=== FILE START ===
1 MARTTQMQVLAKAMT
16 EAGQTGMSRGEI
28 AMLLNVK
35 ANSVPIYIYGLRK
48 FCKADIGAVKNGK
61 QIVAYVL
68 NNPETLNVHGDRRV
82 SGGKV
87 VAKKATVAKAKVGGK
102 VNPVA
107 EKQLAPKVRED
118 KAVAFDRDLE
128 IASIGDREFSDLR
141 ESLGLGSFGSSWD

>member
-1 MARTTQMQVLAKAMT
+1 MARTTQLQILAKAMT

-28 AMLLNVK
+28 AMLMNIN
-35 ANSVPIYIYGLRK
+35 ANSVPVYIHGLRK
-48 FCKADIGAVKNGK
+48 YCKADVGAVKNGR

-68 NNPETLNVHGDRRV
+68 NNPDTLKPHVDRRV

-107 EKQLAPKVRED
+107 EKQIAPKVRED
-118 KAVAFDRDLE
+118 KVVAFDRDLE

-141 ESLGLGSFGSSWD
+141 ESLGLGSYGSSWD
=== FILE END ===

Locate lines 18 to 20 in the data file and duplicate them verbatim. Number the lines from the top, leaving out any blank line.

-28 AMLLNVK
+28 AMLMNIN
-35 ANSVPIYIYGLRK